In­cred­i­ble dig­nity in the face of a ter­ri­ble tragedy

Irish Independent - Weekend Review - - & - Dar­ragh McManus

The dis­ap­pear­ance of Deirdre Ja­cob in 1998 is one of those ter­ri­ble mo­ments which have seared them­selves into the na­tional con­scious­ness. Re­cently, the 20th an­niver­sary of her dis­ap­pear­ance, from near her home in Kil­dare, sparked fresh in­ter­est in the case — and seems to have sparked some­thing more, as “sig­nif­i­cant new in­for­ma­tion” has now re­sulted in gar­daí up­grad­ing it from miss­ing per­sons to a mur­der in­ves­ti­ga­tion.

Of course, the most im­por­tant peo­ple here — apart from the poor young woman her­self — are her fam­ily. Dad Michael told News at One (Ra­dio 1, Mon-Fri 1pm) that “lis­ten­ing to (the news) this morn­ing, it still came as a shock. Just hear­ing those sort of words — that Deirdre was mur­dered — it’s a really heart-wrench­ing sit­u­a­tion. We al­ways held out hope (she was alive). But now, the way this in­ves­ti­ga­tion is go­ing, it’s a dif­fi­cult time.”

The fam­ily hopes “this me­dia cov­er­age will en­cour­age some­one, who might have that vi­tal piece of in­for­ma­tion, to come for­ward. We’re ap­peal­ing to them. Now is the time to tell.”

He, and wife Bernie, have been in­cred­i­bly brave and dig­ni­fied through­out all this. The whole coun­try has been pray­ing for a happy end­ing for them, though sadly, that does not ap­pear pos­si­ble now.

Is the Rose of Tralee out of touch with mod­ern Ire­land? This is the ques­tion posed by An­drea Gil­li­gan on New­stalk Break­fast (Mon-Fri 7am). Is it still rel­e­vant?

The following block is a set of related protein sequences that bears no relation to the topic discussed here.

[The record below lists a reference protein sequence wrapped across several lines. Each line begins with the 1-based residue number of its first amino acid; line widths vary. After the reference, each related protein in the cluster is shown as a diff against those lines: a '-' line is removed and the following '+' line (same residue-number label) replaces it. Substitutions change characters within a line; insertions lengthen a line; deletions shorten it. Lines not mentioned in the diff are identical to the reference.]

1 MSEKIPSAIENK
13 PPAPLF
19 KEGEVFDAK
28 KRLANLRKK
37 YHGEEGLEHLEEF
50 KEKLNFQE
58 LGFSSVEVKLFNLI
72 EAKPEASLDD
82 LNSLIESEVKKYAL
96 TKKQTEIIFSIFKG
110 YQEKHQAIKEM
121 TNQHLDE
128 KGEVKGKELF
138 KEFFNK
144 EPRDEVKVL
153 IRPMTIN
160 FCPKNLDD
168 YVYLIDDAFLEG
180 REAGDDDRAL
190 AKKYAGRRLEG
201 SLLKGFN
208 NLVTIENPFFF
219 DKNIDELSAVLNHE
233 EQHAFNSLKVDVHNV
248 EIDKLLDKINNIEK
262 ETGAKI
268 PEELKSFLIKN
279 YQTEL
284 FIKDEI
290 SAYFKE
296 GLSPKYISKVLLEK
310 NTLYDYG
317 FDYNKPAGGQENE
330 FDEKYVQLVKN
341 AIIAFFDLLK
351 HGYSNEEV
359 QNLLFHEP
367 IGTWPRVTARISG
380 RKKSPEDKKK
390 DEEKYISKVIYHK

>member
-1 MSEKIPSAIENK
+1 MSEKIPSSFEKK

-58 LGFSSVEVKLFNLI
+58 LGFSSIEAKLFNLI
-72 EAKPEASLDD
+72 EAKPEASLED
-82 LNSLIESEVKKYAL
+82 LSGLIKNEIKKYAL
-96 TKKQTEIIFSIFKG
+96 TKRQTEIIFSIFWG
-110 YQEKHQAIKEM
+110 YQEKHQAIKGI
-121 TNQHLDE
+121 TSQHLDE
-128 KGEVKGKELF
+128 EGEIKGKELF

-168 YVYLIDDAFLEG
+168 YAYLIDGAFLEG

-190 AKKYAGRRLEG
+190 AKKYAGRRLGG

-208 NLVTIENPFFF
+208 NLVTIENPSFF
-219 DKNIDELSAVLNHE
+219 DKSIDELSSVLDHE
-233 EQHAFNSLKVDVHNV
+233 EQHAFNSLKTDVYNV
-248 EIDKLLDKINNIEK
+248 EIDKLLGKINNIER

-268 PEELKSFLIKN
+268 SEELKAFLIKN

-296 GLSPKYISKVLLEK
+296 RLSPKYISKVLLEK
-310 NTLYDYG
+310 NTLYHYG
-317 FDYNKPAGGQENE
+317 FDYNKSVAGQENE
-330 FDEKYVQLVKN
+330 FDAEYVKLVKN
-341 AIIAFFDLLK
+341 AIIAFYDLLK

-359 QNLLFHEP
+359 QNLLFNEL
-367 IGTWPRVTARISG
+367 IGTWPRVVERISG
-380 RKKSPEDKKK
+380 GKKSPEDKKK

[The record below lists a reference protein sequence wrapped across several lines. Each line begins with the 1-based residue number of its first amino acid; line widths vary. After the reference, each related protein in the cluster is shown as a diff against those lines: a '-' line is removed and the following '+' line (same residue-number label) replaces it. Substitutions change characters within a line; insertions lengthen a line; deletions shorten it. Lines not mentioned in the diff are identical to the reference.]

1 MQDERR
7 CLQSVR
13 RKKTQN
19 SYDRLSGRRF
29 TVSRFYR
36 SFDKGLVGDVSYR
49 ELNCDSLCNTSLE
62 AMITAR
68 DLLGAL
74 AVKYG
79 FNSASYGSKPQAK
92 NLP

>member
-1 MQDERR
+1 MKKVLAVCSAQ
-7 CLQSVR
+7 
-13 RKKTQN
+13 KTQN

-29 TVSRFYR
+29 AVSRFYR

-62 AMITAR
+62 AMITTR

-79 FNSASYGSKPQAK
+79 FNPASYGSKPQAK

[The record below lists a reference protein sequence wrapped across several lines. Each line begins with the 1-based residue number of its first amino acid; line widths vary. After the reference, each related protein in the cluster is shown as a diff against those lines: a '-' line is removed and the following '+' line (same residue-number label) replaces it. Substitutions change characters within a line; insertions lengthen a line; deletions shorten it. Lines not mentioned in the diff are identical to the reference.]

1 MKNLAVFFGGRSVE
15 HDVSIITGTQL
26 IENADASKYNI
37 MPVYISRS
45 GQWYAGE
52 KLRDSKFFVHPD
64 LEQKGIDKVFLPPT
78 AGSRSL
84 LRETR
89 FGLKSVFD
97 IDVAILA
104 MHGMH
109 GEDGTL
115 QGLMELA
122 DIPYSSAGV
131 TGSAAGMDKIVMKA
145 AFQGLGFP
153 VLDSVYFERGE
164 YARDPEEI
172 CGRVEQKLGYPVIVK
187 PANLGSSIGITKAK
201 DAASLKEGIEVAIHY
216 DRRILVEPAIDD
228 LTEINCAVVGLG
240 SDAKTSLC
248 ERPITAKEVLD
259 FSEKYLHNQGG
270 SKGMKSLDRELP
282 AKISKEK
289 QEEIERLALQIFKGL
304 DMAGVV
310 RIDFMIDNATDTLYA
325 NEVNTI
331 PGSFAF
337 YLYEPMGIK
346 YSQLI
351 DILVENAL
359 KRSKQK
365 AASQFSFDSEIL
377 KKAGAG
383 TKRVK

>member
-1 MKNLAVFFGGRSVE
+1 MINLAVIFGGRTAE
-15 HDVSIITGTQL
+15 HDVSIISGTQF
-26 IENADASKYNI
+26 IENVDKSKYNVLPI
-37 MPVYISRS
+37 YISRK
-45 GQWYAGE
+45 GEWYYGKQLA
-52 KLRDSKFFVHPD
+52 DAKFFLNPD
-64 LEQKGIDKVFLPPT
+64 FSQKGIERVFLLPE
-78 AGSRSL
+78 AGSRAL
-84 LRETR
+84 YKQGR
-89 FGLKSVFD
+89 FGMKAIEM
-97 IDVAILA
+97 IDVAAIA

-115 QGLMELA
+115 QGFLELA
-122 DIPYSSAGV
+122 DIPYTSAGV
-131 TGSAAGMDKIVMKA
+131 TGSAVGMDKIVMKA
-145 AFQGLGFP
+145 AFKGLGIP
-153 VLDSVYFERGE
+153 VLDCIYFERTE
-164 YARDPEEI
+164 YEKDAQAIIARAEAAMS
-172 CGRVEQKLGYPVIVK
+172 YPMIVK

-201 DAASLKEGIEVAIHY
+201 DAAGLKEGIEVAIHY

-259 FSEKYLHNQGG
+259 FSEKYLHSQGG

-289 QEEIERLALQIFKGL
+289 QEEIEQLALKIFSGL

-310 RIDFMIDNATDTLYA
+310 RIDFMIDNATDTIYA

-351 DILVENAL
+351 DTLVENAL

Her guest, colum­nist Larissa Nolan, is not a big fan — and never has been. “I don’t think it’s out­dated for 2018,” she said, “it’s al­ways been out­dated… I can’t un­der­stand why some­one would be in­ter­ested in watch­ing this, and why would these highly ac­com­plished women be both­ered en­ter­ing.” She also de­scribed the Rose, waspishly but rather amus­ingly, as be­ing “like a 12-year-old’s birth­day party”.

I like Nolan as a com­men­ta­tor, but must de­mur in this in­stance. The Rose is at worst harm­less, at best a way for the Ir­ish di­as­pora to re­con­nect with their spir­i­tual home­land. It’s hard to un­der­stand why any­one would get all worked up about it ei­ther way.

Fu­ture­proof (New­stalk, Sat 12 noon) was this week con­cerned with our im­mi­nent demise… pos­si­bly. Lauren Sal­lan, pa­le­o­bi­ol­o­gist at the Univer­sity of Penn­syl­va­nia, spoke to Jonathan McCrea about “mass ex­tinc­tion events”, de­fined as “an event that wipes out bio­di­ver­sity at or­ders of mag­ni­tude far above what we call ‘back­ground ex­tinc­tion’ — wip­ing out, say, 60pc of species, or species that wouldn’t be ex­pected to die off.”

Life stag­gered on to land dur­ing the Cam­brian Ex­plo­sion over 500 mil­lion years ago. Since then there have been five mass ex­tinc­tions. Is a sixth hap­pen­ing now? The jury re­mains out — but hold off on in­vest­ing in those build­ing so­ci­ety shares all the same.

Com­edy show Sketch (Dublin City FM, Wed 3pm) has re­turned for a sec­ond se­ries. Last year I de­scribed Michael Cullen’s cre­ation as “at­tempt­ing some­thing dif­fer­ent — and do­ing a darn good job of it”, with trippy, funny set-ups making for daft, clever, in­ven­tive, wellplayed and very en­ter­tain­ing com­edy.

All of this con­tin­ues to ap­ply. I es­pe­cially en­joyed the clipped-toned ac­tress pro­vid­ing the “pub­lic voice” of Arch­bishop McQuaid and Christy Ring, and Marky Markievicz, the rap­ping rebel who ru­ins sur­prise at­tacks in 1916 by “bust­ing out dope rhymes”.

Fi­nally, I’m nei­ther a fan of John Boyne’s books or “con­fes­sional” in­ter­views. Yet his con­ver­sa­tion with Bren­dan O’Con­nor (The Mar­ian Fin­u­cane Show, Ra­dio 1, Sat-Sun 11am), about the break-up of Boyne’s mar­riage and an at­tempted sui­cide, was com­pelling ra­dio — im­pos­si­ble to switch off and ul­ti­mately very mov­ing.

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